There is a reason why the healthcare industry in the United States has been seeing a wide range of reforms and why Senator Bernie Sanders along with his many supporters have sought to pass universal healthcare coverage. President Barack Obama has spent years defending the Patient Protection and Affordable Care Act while many opponents have attempted to repeal the landmark healthcare law.
Lately, the health insurance exchanges under the Affordable Care Act have seen some turbulence as a number of major health payers have announced their plans to drop out of the exchanges next year. This would limit the number of health plans available to consumers in the public marketplace.
Essentially, this points at the fact that health insurance companies may be creating an environment, regardless of whether or not healthcare reform has taken place, that does not offer substantial access to medical care for American citizens. This is why many Sanders supporters are urging the country’s leaders to create universal healthcare coverage regulated by the government instead of private companies.
The Commonwealth Fund and the National Women’s Law Center released a study outlining how there are a number of important medical services left out of most health plans analyzed despite the fact that the Affordable Care Act has brought a number of provisions to ensure exclusion of healthcare access is reduced.
The researchers analyzed results from 109 different health plans across 16 states. The report found six specific services that are often left out of health plans today. These services specifically impact women’s health including breast cancer screenings, genetic testing, and even cancer maintenance therapies.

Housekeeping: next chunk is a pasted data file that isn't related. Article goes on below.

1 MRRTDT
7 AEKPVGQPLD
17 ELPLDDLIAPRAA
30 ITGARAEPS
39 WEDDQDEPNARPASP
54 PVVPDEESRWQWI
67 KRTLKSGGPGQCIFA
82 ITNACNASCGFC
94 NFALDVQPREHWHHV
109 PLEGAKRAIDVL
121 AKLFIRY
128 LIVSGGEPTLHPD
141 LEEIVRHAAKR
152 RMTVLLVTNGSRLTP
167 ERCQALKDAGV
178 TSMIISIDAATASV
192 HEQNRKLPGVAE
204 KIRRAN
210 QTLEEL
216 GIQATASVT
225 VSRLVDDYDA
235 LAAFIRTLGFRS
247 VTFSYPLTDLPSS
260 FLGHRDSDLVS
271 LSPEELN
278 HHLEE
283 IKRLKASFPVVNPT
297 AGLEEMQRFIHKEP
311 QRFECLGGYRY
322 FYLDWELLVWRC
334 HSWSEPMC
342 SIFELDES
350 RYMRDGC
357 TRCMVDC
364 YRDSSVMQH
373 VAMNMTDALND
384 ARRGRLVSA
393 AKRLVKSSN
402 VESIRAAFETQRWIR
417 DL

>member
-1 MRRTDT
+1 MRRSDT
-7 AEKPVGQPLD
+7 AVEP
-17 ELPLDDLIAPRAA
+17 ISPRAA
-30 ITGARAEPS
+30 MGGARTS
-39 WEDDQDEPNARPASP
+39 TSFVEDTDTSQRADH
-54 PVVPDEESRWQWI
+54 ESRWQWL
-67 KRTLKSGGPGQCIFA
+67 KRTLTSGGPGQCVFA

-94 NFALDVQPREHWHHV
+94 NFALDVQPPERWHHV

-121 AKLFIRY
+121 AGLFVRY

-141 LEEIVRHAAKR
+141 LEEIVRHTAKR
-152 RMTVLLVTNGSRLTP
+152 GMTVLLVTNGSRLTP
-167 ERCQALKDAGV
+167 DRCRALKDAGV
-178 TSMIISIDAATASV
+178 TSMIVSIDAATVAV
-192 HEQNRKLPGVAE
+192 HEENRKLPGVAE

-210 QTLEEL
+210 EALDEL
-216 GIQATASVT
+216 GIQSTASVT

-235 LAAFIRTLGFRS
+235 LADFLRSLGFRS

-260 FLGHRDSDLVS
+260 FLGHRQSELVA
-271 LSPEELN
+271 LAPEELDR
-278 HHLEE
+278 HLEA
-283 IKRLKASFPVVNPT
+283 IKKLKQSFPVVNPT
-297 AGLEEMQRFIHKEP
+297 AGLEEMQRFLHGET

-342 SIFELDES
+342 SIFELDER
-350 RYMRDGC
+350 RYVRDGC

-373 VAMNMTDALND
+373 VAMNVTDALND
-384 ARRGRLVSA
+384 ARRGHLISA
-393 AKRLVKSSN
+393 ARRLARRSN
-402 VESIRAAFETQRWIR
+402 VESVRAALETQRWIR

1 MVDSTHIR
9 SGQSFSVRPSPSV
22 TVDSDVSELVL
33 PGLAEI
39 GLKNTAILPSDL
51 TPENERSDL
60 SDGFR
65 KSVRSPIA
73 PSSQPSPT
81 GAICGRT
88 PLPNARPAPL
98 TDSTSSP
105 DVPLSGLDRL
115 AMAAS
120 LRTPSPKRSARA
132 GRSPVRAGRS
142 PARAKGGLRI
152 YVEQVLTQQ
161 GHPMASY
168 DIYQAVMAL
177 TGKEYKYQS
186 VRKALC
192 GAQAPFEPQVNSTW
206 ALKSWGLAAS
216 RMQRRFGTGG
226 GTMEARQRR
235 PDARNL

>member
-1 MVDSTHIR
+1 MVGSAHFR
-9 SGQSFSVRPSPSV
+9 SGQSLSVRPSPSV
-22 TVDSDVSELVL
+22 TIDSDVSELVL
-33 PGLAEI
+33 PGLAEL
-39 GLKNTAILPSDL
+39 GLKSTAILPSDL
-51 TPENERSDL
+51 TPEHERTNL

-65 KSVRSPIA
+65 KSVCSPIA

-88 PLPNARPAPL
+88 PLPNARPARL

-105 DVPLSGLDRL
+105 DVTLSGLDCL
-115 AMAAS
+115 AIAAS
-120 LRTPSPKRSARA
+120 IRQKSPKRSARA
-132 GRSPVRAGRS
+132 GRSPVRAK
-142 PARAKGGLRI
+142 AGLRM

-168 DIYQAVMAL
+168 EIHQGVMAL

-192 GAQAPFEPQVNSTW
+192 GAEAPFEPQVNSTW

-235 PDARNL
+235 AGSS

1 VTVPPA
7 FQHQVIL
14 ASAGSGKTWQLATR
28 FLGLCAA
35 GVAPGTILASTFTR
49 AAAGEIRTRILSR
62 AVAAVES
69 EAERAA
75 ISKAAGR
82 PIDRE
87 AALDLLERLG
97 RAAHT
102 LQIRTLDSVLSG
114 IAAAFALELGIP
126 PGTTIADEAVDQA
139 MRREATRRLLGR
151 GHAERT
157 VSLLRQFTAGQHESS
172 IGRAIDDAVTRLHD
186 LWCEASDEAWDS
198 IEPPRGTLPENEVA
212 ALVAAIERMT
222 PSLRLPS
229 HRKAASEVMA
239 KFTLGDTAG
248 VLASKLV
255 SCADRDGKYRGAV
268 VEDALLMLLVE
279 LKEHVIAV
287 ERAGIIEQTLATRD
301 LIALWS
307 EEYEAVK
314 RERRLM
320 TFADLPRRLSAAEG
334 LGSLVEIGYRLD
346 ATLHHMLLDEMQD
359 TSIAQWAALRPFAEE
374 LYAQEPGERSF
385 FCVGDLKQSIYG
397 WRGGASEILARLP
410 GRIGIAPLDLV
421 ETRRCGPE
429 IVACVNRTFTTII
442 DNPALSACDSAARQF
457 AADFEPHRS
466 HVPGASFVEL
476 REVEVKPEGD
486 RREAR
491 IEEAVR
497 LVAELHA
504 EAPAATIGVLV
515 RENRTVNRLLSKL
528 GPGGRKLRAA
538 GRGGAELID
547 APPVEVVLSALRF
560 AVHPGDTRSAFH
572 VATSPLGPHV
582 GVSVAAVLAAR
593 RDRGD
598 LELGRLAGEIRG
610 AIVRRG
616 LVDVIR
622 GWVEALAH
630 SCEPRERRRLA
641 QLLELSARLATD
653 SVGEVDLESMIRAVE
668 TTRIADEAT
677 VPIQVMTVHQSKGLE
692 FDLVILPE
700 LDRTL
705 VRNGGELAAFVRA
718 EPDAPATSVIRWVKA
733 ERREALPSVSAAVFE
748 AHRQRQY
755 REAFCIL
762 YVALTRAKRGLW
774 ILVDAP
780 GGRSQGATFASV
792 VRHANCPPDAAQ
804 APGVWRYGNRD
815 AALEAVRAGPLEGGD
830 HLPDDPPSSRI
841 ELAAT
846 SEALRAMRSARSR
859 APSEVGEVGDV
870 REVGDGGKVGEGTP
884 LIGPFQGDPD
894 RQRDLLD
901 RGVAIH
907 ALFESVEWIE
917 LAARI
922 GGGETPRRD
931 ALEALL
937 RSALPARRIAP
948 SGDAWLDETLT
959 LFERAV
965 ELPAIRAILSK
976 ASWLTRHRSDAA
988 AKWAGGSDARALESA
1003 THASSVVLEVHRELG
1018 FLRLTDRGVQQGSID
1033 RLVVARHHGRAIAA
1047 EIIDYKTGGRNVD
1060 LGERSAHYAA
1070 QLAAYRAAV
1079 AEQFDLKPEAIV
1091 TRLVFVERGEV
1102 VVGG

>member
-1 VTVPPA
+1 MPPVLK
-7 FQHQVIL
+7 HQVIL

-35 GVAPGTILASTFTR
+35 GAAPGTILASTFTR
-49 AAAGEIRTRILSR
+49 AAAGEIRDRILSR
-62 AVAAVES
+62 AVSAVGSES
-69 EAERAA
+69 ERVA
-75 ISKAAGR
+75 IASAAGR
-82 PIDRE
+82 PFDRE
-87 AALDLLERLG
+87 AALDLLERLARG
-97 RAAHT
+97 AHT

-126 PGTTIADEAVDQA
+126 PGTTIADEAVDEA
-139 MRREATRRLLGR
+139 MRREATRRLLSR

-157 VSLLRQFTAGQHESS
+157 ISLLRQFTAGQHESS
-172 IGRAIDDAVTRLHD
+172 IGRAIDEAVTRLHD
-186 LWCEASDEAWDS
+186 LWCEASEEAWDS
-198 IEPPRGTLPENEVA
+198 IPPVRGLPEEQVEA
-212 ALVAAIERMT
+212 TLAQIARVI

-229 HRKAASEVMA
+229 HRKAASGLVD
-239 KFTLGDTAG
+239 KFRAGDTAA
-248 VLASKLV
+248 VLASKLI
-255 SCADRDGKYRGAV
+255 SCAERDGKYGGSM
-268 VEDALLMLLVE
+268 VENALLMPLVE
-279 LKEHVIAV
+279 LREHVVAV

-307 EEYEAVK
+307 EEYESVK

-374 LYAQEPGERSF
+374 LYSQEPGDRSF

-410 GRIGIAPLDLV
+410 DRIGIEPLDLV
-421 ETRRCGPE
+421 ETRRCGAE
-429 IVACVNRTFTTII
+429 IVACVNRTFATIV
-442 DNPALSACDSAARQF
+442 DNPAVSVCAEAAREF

The six services outlined in the report are: “treatment of conditions resulting from non-covered services, maintenance therapy, genetic testing, fetal reduction surgery, treatment of self-inflicted conditions, and preventive services not covered by law.”
National Public Radio gave some examples of what type of care may not be covered based on the study. This may include not covering the costs of treating an infection due to a cosmetic surgery. Genetic testing for some forms of breast cancer genetic mutations may not be covered financially. Additionally, maintenance therapy to keep a person from relapse of a particular cancer is often not covered while patients who undergo other serious disorders such as a suicide attempt may be left paying out-of-pocket for medical care.
“We wanted to highlight issues that would have a particular impact on women as well as show how broad some of the exclusions are,” Dania Palanker, who co-authored the study, told the news source.
Another example is a woman who may have found out she is genetically predisposed to breast cancer but her health insurance does not cover more frequent screenings.
“We are in this strange scenario where insurers are paying for the testing and then not paying for the breast MRIs or prophylactic mastectomies,” Lisa Schlager, vice president of community affairs and public policy at Force, told NPR.
All of these details from the study show the importance of moving the healthcare industry forward in reform and potentially bringing more pressure on the federal government to create universal healthcare coverage for every American citizen.